For health and safety compliance, it is important to have ergonomic and hazard assessments completed for remote workers. Take all reasonable precautions to protect the health and safety of your employees. Conduct regular hazard assessments to determine if any hazards exist. This can be accomplished by taking photographs of work areas with representatives of the Joint Health and Safety Committee (JHSC) conducting the inspection. The employees can take any personal items out of their work area, but it is important that they understand that the employer is obligated to ensure that their workplace is safe. Some examples include verifying if there are any fire hazards based on how many items are plugged into one outlet or if the chair they are using is not ergonomically sound as this could lead to injuries later on. Once employees understand what the risks are, they will appreciate any interventions that will lead to a healthier work environment.

Best Practices for employees

Ensure you have a designated work area to minimize distractions and adhere to your regular work hours. Even though you are at home, treat your job as if you are working at your office; get dressed, create a routine, and remove any social apps that are distracting. It is important to plan your day in your calendar noting all events such as breaks, lunch, daily tasks, and scheduled meetings. Share your calendars so everyone knows what is going on. Respect and adhere to boundaries such as a do not disturb sign on your messaging system which is equivalent to a closed door.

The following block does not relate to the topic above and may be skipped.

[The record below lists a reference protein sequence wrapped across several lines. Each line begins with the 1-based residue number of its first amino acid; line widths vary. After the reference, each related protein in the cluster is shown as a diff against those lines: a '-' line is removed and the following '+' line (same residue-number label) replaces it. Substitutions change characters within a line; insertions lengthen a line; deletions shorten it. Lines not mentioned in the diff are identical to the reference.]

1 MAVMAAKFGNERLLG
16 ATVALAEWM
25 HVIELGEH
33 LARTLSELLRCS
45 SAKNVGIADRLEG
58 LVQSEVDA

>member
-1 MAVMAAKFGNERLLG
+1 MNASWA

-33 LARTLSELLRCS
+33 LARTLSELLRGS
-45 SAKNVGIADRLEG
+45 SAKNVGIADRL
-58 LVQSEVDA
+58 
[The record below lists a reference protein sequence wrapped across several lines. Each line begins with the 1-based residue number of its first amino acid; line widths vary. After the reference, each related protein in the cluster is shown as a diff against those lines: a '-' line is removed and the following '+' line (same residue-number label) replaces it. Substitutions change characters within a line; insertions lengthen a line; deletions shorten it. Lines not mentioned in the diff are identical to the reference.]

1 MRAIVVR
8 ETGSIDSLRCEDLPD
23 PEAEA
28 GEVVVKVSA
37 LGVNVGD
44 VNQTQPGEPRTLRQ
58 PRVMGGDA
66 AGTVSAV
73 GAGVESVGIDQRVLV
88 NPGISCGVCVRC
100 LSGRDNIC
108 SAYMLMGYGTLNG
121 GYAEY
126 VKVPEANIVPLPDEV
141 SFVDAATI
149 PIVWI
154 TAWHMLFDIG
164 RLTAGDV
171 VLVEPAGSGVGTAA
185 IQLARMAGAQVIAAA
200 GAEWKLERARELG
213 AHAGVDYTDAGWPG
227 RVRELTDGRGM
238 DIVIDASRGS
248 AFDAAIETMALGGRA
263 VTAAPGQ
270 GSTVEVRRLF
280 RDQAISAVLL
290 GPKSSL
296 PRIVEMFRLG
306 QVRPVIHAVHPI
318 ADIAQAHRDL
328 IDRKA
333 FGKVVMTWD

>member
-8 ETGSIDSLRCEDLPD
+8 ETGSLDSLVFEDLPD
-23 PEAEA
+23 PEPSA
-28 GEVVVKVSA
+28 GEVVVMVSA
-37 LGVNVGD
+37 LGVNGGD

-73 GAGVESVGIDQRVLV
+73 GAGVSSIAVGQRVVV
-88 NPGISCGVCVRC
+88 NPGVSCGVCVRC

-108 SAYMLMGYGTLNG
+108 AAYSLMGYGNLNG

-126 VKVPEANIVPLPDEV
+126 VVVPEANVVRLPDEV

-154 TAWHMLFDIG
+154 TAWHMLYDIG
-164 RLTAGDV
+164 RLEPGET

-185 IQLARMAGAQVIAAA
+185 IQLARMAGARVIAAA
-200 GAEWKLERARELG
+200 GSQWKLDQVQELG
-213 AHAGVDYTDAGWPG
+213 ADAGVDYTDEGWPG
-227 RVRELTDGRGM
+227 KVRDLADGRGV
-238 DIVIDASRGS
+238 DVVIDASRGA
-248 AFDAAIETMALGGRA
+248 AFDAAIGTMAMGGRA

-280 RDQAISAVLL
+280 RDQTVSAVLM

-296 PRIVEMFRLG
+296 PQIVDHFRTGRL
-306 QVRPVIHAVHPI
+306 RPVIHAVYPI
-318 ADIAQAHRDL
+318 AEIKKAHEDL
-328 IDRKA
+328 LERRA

Policies for Working Remotely

Ensure that employees are aware that their jobs have not changed and that their performance expectations are still required while working from home. Ensure that employees are available and accessible during work hours by email or phone and that confidentiality is established. If you are providing employees with equipment to work from home, this should be clarified and documented in a written agreement. As the employer, you must indicate that working-from-home is a temporary measure and that it is at your discretion to determine whether an employee must return to the workplace. Having an agreement with a clause indicating that this temporary measure can be revoked or changed at any time is essential. It is also necessary to have a policy and a tracking system in place to authorize employees working additional hours. This will ensure that your employees are not working beyond their regular workday unless required and that they are maintaining a healthy work-life balance.  

Going Forward

Employees will experience working from home differently and newer employees will have a different perspective from tenured employees. These differences should be noted in how you are dealing with all of your employees. Implement employee and employer best practices and take recommendations from employees regarding what they think employers should do. Perform regular health and safety inspections to help maintain a safe workplace for your employees within their homes. Ensure that you are updating your policies and practices relating to any changes that occur regarding their place of work. This should always be accompanied by signed agreements between the employee and employer.

As experienced human resources consultants, we are available to assist with any policies, processes, and health and safety requirements for your employees working from home or onsite.

Resources:

COVID-19: A Mental Health Pandemic. Three-Fifths (59%) of Canadians Report That Their Mental Health Has Been Negatively Affected by the Coronavirus | Ipsos